Unison’s Scotland office has also produced a guide to keeping safe at work for social work practitioners, in conjunction with the Scottish Association of Social Work.

The Unison handbook highlights the impact of excessive workloads, changes to services, inappropriate delegation of tasks or poor health and safety practice.

Helga Pile, Unison’s national officer for social work, hopes it will encourage social care workers to challenge decisions they feel will place service users at risk.

“There’s a collective way to challenge decisions, particularly for workers who don’t have a professional code of practice – those staff find it particularly difficult,” she says.

“A lot of management style is focused on process, so even trying to get the opportunity to raise these issues can be difficult when supervision is based on output or the number of visits you have to make.”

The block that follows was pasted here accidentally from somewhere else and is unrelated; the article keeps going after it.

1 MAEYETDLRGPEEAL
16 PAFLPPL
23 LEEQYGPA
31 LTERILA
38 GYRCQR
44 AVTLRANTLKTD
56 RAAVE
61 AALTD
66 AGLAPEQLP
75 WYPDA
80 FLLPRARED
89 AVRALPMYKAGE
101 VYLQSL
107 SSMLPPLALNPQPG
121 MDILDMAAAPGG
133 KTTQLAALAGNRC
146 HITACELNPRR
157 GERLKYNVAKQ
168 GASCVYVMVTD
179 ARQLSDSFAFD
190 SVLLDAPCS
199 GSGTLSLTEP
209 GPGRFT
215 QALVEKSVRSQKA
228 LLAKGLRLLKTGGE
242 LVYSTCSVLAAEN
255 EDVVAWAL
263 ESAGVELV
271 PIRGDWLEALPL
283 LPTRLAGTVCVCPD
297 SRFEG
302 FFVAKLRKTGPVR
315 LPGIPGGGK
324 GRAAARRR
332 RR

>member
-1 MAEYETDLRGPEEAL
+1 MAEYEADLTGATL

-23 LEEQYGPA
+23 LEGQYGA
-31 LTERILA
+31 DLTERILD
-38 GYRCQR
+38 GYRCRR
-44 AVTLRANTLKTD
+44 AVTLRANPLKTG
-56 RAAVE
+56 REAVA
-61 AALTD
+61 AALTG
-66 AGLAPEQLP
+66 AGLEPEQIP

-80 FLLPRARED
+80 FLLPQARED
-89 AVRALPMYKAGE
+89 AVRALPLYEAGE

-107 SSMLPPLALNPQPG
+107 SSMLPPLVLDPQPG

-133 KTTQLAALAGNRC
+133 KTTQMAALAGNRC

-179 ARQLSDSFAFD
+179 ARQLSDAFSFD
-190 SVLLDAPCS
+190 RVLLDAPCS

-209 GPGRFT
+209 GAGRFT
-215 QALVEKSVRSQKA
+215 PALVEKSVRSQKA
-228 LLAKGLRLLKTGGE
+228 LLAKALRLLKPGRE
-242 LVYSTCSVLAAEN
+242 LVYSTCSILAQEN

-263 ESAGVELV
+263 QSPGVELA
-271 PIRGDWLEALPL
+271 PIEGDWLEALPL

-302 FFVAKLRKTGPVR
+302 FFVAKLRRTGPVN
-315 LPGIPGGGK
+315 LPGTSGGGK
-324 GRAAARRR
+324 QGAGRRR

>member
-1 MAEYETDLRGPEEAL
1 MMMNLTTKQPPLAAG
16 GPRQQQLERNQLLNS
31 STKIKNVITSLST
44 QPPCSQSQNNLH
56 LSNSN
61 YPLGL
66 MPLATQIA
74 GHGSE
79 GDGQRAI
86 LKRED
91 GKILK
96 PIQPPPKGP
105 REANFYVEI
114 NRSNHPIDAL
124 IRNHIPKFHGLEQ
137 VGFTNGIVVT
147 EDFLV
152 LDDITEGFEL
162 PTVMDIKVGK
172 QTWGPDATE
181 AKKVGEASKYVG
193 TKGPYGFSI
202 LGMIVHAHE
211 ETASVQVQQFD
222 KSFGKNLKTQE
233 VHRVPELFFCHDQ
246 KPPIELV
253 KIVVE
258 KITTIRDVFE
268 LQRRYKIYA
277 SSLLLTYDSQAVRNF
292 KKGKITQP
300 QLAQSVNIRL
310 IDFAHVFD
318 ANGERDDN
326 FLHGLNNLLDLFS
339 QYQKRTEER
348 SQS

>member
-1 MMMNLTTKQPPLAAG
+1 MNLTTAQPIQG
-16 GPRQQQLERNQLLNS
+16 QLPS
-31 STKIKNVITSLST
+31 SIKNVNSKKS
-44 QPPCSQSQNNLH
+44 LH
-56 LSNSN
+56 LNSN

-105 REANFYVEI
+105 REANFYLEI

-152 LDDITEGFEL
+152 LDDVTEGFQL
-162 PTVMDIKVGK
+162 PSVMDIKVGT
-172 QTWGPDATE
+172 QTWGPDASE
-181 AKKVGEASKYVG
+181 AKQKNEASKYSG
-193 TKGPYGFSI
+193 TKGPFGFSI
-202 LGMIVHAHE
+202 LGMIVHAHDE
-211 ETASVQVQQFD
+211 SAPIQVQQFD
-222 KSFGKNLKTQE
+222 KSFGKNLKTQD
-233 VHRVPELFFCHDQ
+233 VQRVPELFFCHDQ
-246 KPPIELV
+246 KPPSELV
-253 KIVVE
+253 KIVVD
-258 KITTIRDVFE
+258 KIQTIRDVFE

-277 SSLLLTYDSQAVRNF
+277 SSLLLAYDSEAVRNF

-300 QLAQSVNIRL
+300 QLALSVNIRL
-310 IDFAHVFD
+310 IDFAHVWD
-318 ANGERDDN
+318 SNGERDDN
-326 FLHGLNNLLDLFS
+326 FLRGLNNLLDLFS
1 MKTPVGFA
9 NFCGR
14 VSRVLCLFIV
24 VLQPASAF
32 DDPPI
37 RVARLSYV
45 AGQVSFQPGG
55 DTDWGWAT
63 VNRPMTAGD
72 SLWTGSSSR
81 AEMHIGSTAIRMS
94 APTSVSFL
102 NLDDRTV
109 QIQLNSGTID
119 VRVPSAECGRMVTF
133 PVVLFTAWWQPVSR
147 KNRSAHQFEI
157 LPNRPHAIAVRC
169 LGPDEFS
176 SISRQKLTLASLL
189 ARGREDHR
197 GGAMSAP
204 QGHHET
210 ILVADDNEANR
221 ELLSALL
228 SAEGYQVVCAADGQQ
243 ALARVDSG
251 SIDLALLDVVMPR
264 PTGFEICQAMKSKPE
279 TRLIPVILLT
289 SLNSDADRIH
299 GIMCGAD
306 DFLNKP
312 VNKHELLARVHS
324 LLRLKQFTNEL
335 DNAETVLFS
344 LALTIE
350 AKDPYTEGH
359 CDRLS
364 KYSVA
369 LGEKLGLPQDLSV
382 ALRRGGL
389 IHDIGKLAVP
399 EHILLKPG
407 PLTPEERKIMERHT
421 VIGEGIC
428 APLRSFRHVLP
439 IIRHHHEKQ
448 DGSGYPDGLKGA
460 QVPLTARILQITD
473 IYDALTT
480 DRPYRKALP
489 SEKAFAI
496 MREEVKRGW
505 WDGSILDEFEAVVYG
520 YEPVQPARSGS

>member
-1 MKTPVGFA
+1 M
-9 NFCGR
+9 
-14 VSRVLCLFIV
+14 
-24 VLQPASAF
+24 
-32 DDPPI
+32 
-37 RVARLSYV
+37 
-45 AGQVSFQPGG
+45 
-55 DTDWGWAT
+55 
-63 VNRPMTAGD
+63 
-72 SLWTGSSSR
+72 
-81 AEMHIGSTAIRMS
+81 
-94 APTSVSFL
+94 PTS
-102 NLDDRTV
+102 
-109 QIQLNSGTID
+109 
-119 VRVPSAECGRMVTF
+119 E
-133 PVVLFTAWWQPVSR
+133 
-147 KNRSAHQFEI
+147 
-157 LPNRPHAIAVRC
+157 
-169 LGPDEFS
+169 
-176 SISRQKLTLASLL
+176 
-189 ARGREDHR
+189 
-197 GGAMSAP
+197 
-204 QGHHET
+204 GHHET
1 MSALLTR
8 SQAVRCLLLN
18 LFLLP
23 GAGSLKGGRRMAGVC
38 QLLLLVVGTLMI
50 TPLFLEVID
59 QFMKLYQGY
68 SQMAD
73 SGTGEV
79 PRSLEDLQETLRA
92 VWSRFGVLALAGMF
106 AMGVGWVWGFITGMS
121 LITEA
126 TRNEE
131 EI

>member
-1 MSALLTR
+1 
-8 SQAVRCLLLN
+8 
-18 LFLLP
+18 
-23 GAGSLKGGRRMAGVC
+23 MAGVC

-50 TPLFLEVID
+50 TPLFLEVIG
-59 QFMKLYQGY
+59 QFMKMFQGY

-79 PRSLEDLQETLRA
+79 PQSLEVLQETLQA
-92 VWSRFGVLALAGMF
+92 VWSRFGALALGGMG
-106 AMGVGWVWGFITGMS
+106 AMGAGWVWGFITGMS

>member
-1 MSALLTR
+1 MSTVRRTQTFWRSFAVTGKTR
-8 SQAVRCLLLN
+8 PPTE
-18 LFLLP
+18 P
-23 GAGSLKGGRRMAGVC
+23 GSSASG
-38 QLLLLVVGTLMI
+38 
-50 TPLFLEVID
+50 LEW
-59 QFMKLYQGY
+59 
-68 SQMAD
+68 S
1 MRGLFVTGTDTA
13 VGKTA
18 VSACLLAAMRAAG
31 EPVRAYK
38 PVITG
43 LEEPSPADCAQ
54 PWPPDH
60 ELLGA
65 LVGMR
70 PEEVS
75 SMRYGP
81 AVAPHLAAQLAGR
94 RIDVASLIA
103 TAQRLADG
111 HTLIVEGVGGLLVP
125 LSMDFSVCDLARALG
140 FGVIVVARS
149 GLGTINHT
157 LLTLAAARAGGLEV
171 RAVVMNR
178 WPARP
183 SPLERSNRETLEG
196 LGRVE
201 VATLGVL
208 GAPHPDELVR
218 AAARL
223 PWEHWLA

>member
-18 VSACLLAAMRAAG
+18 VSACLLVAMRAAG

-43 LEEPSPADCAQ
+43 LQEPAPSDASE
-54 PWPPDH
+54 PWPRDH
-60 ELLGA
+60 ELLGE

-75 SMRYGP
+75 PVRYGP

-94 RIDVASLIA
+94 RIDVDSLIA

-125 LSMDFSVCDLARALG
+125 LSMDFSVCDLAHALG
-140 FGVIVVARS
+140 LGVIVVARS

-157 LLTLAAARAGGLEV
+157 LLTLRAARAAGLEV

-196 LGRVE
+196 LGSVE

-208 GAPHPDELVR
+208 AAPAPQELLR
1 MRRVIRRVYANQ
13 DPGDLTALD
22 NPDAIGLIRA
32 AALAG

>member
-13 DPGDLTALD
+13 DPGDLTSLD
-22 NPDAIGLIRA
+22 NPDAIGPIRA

Unison’s handbook has been endorsed by the Health Professions Council, which is to take over the GSCC’s regulatory responsibilities for social workers in 2012, though earlier this year health secretary Andrew Lansley ruled out extending compulsory registration through the HPC to other groups of social care staff in England.

In the introduction to the handbook, HPC chief executive Marc Seale says it is a “useful accompaniment” to his organisation’s guidelines on raising concerns, which will apply to registered social workers from April 2012.

At a local level, Unison branches are also challenging council decisions on the basis that they could leave service users in danger.

Steve Torrance, Unison’s regional organiser for Yorkshire and Humberside, has written to Hull Council chief executive Nicola Yates warning that redundancies and service cuts could leave Hull open to a tragedy on the scale of the death of Victoria Climbié.

“Staff have real and genuine concerns that proposed cuts will result in remaining staff having an increased and unmanageable workload,” he wrote in March.